— Nursery Management | Matt McClellan  LINK

“Micronesia-born and USA-based artist Michael Jones McKean's 'The Rainbow: Certain Principles of Light and Shapes Between Forms' is an investigation into the phenomenal vision of prismatic rainbow across the sky.”


— Design Boom LINK




“... nozzles activate, producing a wall of water from which the rainbow emerges—each one a unique creation with variations based on the time of day and the position of the sun.”


— Architectural Digest




“Artist Michael Jones McKean conjured an actual rainbow. The Rainbow: Principles of Light and Shapes Between Forms project runs on renewable energy. It uses collected rainwater and a system of tanks and pressurized nozzles to mist up a perfect, DIY rainbow over the Bemis Center for Contemporary Arts in Omaha, Nebraska.”


— Flavorwire LINK




“'... the rainbow is actually our oldest image — it's an image that has been unchanged throughout time. As long as there has been a sun and water and an eye, that arc has been a constant. There's a dynamic between that constant, unchanged image and this extremely ephemeral phenomena.'”


— Hyperallergic | Jillian Steinhauer LINK



“'The Rainbow is a work of large ambition,' McGraw said, 'both within the context of Michael's career and within Bemis Center's' history as a presenting organization... Michael is working at the forefront of his discipline and that's where we want to be — in a position to support adventurous projects of international caliber and to advance the dialogue about contemporary art in our community.'”


— The Reader | Michael J. Krainak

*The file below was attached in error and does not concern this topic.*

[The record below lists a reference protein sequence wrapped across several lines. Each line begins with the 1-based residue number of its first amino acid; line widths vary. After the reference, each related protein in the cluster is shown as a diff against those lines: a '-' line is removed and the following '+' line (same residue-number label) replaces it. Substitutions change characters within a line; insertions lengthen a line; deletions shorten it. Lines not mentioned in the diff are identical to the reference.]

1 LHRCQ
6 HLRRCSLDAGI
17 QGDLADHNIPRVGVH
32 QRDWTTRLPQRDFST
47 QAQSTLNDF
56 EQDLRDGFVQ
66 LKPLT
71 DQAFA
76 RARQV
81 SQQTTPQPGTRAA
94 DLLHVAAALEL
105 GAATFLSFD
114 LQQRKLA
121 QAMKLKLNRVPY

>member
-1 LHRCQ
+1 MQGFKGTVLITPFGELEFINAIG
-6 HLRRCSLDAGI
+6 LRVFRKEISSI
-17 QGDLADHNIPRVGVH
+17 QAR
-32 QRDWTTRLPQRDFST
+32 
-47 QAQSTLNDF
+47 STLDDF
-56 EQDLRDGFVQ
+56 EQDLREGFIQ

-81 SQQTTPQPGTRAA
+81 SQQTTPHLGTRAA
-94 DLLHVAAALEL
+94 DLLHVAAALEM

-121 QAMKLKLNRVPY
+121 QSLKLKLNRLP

“McKean admits that while certain elements of the weather are out of his control, rainbows operate according to very predictable principles — from basic geometry and sight lines to the tilt and spin of the planet on its axis. 'But even though these parts can be relied on and are known,' McKean says, 'the result still feels like magic.'”


— Surface | James Gaddy  LINK




“"There are variations in the hue and intensity of the rainbow that are related to the water drop size and density," Zehnder explains. "The drop sizes need to be sufficiently large in order for the internal reflection and refraction of sunlight to occur. Scattering from smaller drops is the wavelength independent Mie scattering so the color separation doesn't occur."”


— The Front Page LINK




“The Rainbow represents extraordinary cross-disciplinary collaboration. Irrigation and rainwater harvesting experts from Omaha-based Lindsay Corporation, structural and mechanical engineers, atmospheric scientists and Bemis Center staff have joined artist Michael Jones McKean in creating a wholly integrated system for this site-specific, temporary public artwork and exhibition.”


— Art Daily LINK




“The Rainbow will create simple, but phenomenal visual events — rainbows in the sky. Twice per day with clear sun, for 20 minutes each, a rainbow will appear above the Bemis Center's roof in downtown Omaha. The rainbows will be created using sunlight, renewable energy and 100% captured rainwater.”


— 2Modern Blog LINK




“There are few things that everyone can agree upon, though one thing's for certain — everybody loves the sight of a big, majestic rainbow arcing through the sky. But now, thanks to one clever professor, those colorful bands of light are even more accessible. Michael Jones McKean, of the Virginia Commonwealth University, has spent the last 8 years working on his invention — a bona fide rainbow-making machine.”


— Treehugger | Stephen Messenger LINK




“I find the project noteworthy in its ambition, its environmental ethos, and because rainbows draw out the best in people – that je ne sais quoi factor!”


— Art of Scientia